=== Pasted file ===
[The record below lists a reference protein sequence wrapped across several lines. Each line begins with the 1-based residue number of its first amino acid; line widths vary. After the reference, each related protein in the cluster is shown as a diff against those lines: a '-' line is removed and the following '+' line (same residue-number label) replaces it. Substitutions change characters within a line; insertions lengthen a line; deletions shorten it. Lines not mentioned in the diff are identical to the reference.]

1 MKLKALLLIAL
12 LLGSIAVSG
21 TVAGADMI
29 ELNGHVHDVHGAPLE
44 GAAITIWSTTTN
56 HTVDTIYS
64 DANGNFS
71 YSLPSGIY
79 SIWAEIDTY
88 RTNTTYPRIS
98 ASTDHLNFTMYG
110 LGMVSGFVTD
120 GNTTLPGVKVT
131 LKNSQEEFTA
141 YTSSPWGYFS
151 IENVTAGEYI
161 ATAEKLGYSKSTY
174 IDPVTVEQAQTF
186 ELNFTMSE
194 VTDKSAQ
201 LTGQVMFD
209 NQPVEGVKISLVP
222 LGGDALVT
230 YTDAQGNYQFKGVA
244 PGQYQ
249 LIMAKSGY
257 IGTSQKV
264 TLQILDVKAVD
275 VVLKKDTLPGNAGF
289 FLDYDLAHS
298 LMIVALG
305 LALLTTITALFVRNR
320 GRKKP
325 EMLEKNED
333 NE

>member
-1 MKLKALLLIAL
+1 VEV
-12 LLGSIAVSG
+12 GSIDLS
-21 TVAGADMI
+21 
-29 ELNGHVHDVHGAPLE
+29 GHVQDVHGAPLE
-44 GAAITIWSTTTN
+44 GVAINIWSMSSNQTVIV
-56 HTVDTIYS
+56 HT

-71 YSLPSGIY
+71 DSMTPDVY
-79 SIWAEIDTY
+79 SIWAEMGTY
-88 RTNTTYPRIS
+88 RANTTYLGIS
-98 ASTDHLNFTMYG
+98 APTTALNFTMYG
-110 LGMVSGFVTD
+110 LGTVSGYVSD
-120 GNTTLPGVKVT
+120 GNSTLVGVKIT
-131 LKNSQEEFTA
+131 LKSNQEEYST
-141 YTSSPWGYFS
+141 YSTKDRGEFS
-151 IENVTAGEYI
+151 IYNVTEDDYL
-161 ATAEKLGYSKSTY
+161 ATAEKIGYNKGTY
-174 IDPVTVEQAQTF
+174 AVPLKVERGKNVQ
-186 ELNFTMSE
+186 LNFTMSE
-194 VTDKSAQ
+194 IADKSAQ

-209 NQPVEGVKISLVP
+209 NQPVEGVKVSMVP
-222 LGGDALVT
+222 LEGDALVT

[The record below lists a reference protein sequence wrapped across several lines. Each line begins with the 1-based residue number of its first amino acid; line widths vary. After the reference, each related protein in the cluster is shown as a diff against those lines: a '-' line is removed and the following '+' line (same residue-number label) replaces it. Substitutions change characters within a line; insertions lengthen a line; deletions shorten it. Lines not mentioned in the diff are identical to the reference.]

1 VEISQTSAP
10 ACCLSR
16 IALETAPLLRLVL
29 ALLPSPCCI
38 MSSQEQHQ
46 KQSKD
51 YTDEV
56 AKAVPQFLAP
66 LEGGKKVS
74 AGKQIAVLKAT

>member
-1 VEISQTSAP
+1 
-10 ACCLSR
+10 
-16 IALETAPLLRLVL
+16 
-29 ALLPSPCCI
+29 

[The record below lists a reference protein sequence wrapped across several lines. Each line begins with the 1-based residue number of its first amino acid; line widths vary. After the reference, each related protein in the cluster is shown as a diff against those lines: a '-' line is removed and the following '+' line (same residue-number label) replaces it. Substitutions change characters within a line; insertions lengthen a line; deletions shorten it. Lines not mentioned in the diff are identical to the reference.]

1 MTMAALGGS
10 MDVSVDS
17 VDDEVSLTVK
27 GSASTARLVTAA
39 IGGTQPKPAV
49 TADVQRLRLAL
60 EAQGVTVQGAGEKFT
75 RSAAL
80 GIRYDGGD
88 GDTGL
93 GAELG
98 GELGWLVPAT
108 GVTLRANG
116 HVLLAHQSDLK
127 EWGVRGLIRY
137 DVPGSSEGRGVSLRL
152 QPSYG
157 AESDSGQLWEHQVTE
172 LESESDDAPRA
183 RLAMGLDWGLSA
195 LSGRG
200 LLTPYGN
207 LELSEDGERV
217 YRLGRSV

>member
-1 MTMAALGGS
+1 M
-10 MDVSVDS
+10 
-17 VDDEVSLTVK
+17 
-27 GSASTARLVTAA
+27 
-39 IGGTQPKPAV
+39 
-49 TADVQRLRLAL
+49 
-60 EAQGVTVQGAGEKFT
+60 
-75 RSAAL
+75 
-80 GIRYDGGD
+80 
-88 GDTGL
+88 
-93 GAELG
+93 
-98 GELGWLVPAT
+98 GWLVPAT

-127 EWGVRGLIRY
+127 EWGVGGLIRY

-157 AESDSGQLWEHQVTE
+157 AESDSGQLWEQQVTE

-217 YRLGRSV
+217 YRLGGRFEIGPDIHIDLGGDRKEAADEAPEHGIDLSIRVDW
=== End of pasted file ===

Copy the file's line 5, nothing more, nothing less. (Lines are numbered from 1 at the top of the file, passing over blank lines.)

29 ELNGHVHDVHGAPLE